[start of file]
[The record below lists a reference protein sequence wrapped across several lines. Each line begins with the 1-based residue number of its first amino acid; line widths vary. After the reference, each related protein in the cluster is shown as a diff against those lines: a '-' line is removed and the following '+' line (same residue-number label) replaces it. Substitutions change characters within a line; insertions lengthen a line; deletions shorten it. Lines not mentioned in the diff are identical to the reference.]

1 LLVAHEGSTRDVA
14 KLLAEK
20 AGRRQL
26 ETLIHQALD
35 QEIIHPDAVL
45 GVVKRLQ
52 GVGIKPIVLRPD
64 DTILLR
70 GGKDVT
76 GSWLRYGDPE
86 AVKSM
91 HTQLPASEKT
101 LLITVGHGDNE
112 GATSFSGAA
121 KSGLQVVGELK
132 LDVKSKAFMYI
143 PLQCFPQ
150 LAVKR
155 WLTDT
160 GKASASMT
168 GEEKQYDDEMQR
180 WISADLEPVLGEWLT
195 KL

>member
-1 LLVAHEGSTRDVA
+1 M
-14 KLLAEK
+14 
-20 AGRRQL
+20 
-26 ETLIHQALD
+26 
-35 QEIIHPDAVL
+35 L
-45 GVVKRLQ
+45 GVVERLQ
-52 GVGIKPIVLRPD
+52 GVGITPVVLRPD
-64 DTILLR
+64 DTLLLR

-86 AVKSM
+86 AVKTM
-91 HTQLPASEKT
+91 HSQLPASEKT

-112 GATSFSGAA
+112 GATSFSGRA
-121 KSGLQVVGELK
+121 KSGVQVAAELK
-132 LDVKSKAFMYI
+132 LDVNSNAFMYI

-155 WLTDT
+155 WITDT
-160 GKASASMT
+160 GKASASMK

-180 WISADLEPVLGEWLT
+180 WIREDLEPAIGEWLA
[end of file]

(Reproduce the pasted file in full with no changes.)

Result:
[The record below lists a reference protein sequence wrapped across several lines. Each line begins with the 1-based residue number of its first amino acid; line widths vary. After the reference, each related protein in the cluster is shown as a diff against those lines: a '-' line is removed and the following '+' line (same residue-number label) replaces it. Substitutions change characters within a line; insertions lengthen a line; deletions shorten it. Lines not mentioned in the diff are identical to the reference.]

1 LLVAHEGSTRDVA
14 KLLAEK
20 AGRRQL
26 ETLIHQALD
35 QEIIHPDAVL
45 GVVKRLQ
52 GVGIKPIVLRPD
64 DTILLR
70 GGKDVT
76 GSWLRYGDPE
86 AVKSM
91 HTQLPASEKT
101 LLITVGHGDNE
112 GATSFSGAA
121 KSGLQVVGELK
132 LDVKSKAFMYI
143 PLQCFPQ
150 LAVKR
155 WLTDT
160 GKASASMT
168 GEEKQYDDEMQR
180 WISADLEPVLGEWLT
195 KL

>member
-1 LLVAHEGSTRDVA
+1 M
-14 KLLAEK
+14 
-20 AGRRQL
+20 
-26 ETLIHQALD
+26 
-35 QEIIHPDAVL
+35 L
-45 GVVKRLQ
+45 GVVERLQ
-52 GVGIKPIVLRPD
+52 GVGITPVVLRPD
-64 DTILLR
+64 DTLLLR

-86 AVKSM
+86 AVKTM
-91 HTQLPASEKT
+91 HSQLPASEKT

-112 GATSFSGAA
+112 GATSFSGRA
-121 KSGLQVVGELK
+121 KSGVQVAAELK
-132 LDVKSKAFMYI
+132 LDVNSNAFMYI

-155 WLTDT
+155 WITDT
-160 GKASASMT
+160 GKASASMK

-180 WISADLEPVLGEWLT
+180 WIREDLEPAIGEWLA